At some point during the late 1970s or early 1980s, Safeway vacated their space in the mall. During 1984-85, motorists on Havana were puzzled by stacks of green tubing in the parking lot and watched as a waterslide was erected on the roof over the old Safeway store. Upon completion, the waterslide stayed open for less than a year; however, the waterslide sat atop the mall for over two-and-a-half years after the business that ran it pulled out. Apparently, the slide was listed as an asset in the Salt Lake City bankruptcy hearings of the three entrepreneurs who originally built it. Finally, Arapahoe County District Judge Kenneth Stuart ruled that because the slide violated zoning laws, it could be removed despite the bankruptcy proceedings. Unfortunately for the mall, it would have to reimburse the city the estimated $100,000 it would cost to remove the part of the slide that stuck out of the roof and fix the hole, which resulted. In addition, because the slide was still considered an asset in the Salt Lake City proceedings, it would have to be stored until the bankruptcy was settled; furthermore, the inside portion of the slide could not be removed for the same reason. Fortunately, the estates of the three bankrupt partners in Aurora Waterslides agreed to abandon the Buckingham slide later that same year, allowing the removal of the entire structure. Additionally, an area recreation district agreed to dismantle and move the slide at no cost to the city or mall.

Despite the loss of the waterslide, Buckingham Square was and continued to be known as the "fun mall" and a place where memories were made. For example, in 1972, Buckingham Square played host to the 4-H Festival, which included bands, dancing, singing, a dog drill team and a leather-tooling exhibition. The event was capped by a performance by Fantacia Mexicana on February 23rd. Throughout the years, shoppers at the mall have been treated to memorable events such as classic car shows, dog shows, arm wrestling championships, bridal shows, beautiful baby contests, safety villages for children, and annual public school art shows. In addition, on August 12, 1972, the mall played host to the Miss Colorado Teen Contest. In February, 1998, the mall hosted a sports card show with more than forty-five exhibitors, not to mention appearances by Pittsburgh Steelers stars "Mean" Joe Green and Jack Ham. Furthermore, the parking lot of the mall has served as the setting for numerous circuses and carnivals through the years including a visit by The Big John Strong Circus in 1973. Of course, the mall has also played host to seasonal displays and celebrations such as haunted houses, Easter egg coloring contests, and early visits by the Easter Bunny and Santa.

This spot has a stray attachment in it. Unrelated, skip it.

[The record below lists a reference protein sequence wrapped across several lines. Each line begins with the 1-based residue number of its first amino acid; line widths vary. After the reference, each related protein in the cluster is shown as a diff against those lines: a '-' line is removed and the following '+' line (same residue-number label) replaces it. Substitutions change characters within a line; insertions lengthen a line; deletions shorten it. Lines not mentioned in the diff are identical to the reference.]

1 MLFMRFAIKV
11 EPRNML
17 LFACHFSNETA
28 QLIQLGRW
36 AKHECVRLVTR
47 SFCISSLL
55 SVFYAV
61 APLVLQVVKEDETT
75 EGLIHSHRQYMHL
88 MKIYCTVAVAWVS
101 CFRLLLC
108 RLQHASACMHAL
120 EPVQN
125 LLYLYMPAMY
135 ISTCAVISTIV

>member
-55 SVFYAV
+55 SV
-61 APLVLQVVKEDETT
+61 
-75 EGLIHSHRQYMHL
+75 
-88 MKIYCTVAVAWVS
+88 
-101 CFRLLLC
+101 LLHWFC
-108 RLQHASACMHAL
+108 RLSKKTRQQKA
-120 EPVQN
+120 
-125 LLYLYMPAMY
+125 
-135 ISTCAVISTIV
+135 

Despite its history of providing a home to events and, for all intents and purposes, acting as the center of the community, Buckingham Square entered a period of decline as the 1990s began. Early in that decade, a corporate decision was made to close all Woolworth's stores. Woolworth had been a minor anchor at Buckingham Square since its opening and occupied quite a large space in the mall. Despite rumors around the mall that a Ross Dress for Less store was moving into the space, it remained empty until 2005. Then, an unlikely tenant was found in the form of an archery store. This was the first of many long-term vacancies the mall would see in the future.

The Buckingham Square lost another minor anchor in 1999 when Gart Brothers, which had taken over Dave Cook Sporting Goods in the mid-1980s, decided to focus its business on freestanding superstores in the late 1990s. As a result of this decision, the company's mall stores were systematically closed. The Buckingham Square branch closed in January, 2000. In addition, many of the mall's other tenants were in trouble. By 1999, Buckingham Square had the distinction of housing the last Round the Corner restaurant. The chain, which had once had twenty-eight stores in Colorado and surrounding states, had been outpaced by its fast-food spin off Good Times and could not recover as the stores became outdated and their leases expired. By the early part of the new century, the last piece of the once prosperous chain had been broken. The space it once occupied in Buckingham Square was converted to an "all-you-can-eat" pizza restaurant which did not even last a year before it was raided and closed for tax evasion.